You must, before you employ a child, provide a parent with clear and relevant information on the risks to that child identified by the risk assessment, the measures you have put in place to prevent/protect them from fire and inform any other responsible person of any risks to that child arising from their undertaking.
You must inform non-employees, such as temporary or contract workers, of the relevant risks to them, and provide them with information about who the nominated competent persons are, and about the fire safety procedures for the premises.
You must co-operate and co-ordinate with other responsible persons who also have premises in the building, inform them of any significant risks you find and how you will seek to reduce/control those risks which might affect the safety of their employees.
You must provide the employer of any person from an outside organisation who is working in your premises (e.g. an agency providing temporary staff) with clear and relevant information on the risks to those employees and the preventive and protective measures taken. You must also provide those employees with appropriate instructions and relevant information about the risks to them.
If you are not the employer but have any control of premises which contain more than one workplace, you are also responsible for ensuring that the requirements of the Order are complied with in those parts over which you have control.
You must consider the presence of any dangerous substances and the risk this presents to relevant persons from fire.
You must establish a suitable means of contacting the emergency services and provide them with any relevant information about dangerous substances.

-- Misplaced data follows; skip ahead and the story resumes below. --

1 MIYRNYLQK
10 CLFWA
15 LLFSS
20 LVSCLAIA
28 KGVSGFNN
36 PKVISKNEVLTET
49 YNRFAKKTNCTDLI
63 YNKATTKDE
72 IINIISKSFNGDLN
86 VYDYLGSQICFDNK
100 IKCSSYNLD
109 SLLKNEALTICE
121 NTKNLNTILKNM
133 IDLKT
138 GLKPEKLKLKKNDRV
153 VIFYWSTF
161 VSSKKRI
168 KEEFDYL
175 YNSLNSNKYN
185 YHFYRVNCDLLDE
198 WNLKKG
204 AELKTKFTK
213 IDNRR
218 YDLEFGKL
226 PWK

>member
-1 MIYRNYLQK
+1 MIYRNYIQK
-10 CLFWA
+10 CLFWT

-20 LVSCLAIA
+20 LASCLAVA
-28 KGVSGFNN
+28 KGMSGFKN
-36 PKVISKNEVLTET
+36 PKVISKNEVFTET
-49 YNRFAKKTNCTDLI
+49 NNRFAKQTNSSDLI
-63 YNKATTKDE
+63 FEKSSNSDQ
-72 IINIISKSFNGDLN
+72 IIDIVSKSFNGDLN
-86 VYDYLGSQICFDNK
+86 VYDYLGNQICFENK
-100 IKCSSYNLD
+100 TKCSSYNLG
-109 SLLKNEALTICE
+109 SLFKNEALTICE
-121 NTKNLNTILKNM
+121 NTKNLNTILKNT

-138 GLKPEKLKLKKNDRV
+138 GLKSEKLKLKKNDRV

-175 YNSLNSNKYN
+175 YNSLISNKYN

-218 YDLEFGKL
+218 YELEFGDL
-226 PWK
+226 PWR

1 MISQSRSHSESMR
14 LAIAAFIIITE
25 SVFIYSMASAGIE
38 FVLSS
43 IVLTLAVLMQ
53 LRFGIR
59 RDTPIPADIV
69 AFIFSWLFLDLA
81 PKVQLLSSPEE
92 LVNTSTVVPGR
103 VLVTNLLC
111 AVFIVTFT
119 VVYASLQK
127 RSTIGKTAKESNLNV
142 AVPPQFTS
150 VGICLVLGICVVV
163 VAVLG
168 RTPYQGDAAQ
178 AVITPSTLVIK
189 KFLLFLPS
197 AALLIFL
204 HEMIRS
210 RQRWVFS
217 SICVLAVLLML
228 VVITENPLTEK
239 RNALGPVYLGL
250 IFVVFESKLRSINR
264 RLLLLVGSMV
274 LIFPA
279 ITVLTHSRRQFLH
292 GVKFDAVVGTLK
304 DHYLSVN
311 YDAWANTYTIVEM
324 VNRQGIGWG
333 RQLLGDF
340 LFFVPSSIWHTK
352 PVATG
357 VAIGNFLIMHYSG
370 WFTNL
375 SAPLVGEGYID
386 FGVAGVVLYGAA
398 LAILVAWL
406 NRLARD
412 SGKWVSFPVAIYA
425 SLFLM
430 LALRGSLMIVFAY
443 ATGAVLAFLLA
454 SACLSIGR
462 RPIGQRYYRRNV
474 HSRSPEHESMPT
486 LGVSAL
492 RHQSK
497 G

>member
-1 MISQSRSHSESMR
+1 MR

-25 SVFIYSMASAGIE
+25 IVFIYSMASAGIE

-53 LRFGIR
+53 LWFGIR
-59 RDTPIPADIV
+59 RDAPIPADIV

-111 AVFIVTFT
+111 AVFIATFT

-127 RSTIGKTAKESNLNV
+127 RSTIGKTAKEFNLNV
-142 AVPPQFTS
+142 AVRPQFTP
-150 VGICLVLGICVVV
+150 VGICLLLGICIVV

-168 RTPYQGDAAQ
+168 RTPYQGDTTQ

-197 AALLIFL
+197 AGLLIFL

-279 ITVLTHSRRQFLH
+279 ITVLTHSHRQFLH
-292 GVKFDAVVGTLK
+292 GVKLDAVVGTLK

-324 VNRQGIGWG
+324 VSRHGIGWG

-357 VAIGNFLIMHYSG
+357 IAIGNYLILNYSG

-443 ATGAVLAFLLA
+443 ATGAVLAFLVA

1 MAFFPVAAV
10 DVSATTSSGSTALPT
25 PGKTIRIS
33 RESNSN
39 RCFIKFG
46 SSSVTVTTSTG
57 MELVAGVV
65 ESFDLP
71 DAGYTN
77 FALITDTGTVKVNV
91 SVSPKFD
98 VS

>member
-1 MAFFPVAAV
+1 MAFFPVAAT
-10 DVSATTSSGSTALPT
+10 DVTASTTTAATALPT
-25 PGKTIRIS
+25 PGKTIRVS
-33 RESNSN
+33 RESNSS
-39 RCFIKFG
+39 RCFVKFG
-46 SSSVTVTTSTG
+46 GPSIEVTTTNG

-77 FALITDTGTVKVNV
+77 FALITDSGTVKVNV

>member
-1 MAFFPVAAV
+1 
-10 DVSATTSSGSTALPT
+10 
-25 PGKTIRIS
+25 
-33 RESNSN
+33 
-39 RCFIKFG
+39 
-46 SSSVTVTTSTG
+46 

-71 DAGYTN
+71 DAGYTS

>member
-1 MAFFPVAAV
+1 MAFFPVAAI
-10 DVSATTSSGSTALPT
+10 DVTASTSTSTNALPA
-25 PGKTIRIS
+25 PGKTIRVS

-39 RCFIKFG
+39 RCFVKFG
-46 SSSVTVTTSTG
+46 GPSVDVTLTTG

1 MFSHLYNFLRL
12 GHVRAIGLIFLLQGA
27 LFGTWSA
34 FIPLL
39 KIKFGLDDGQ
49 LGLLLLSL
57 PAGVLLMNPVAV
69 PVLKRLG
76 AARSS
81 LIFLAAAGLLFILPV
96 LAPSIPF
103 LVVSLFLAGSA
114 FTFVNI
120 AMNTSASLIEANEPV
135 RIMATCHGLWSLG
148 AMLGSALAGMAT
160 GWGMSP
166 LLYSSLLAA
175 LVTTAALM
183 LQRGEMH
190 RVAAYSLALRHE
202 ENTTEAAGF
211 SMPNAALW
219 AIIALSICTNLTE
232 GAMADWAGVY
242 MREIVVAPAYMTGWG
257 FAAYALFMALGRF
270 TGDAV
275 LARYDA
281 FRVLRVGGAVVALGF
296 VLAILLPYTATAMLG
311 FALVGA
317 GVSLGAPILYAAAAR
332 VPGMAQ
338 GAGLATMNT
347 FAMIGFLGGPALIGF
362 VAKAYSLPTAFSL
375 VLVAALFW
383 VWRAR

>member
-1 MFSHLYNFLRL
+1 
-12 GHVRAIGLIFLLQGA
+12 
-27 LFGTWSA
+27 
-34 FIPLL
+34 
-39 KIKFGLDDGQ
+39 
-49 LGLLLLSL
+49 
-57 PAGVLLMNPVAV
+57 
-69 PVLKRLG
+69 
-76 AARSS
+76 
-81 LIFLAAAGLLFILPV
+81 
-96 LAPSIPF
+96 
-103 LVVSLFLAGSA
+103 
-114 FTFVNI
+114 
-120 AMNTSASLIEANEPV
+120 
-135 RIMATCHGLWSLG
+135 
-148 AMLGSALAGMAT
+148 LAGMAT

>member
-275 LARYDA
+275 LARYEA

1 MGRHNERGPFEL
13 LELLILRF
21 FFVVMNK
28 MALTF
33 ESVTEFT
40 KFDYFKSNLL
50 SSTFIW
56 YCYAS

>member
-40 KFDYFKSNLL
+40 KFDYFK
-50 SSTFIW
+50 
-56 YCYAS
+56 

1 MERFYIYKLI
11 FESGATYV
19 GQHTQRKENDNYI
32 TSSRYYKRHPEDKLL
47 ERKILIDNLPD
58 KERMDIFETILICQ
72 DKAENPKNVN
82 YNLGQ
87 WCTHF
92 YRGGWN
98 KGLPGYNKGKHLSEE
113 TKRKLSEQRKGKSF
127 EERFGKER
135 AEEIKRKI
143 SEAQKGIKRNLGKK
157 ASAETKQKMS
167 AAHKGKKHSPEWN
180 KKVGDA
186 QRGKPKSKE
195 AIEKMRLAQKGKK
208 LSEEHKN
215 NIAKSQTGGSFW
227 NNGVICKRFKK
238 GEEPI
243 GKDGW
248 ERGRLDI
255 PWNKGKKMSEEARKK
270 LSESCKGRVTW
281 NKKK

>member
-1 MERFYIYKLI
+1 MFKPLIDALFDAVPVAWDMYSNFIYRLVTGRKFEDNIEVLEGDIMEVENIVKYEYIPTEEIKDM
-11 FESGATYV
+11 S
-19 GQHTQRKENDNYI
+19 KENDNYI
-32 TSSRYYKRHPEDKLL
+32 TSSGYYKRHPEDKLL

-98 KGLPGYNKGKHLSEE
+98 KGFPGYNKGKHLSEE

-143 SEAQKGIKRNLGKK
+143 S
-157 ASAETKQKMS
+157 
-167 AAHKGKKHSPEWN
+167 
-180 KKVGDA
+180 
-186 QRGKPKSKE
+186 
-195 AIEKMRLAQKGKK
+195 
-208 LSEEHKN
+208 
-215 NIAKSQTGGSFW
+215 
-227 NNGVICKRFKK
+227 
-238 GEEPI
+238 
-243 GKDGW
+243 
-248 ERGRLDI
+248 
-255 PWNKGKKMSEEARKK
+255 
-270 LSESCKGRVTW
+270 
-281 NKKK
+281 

You must provide appropriate information, instruction and training to your employees, during their normal working hours, about the fire precautions in your workplace, when they start working for you, and from time to time throughout the period they work for you.
You must ensure that the premises and any equipment provided in connection with firefighting, fire detection and warning, or emergency routes and exits are covered by a suitable system of maintenance and are maintained by a competent person in an efficient state, in efficient working order and in good repair.
Your employees must co-operate with you to ensure the workplace is safe from fire and its effects, and must not do anything that will place themselves or other people at risk.”
Note. If you were already complying with the revoked amended 1997 Fire Precautions (Workplace) Regulation and the 1971 Fire Precautions Act (fire certificate if issued), you will only have to make adjustments to your existing fire risks assessments. If, however, you have not conducted a fire risk assessment of your area of responsibility you must do so now.
The Government have produced 11 guides to assist the responsible person(s) with their responsibilities, to view these guides visit www.communities.gov.uk. These guides have been written to assist you to carry out a fire risk assessment within your area of responsibility. If you read the guides and decide that you are unable to apply the guidance, then you should seek expert advice from a competent person. More complex premises will probably need to be assessed by a person who has comprehensive training or experience in fire risk assessment.
If required, Fire Safety Service can assist you in the implementation and management of the Regulatory Reform (Fire Safety) Order 2005. For further details contact us at www.firesafetyadvisor.co.uk/ or telephone 01865 890085.
¹ Extract from Government guidance document’s to the Regulatory Reform (Fire Safety) Order 2005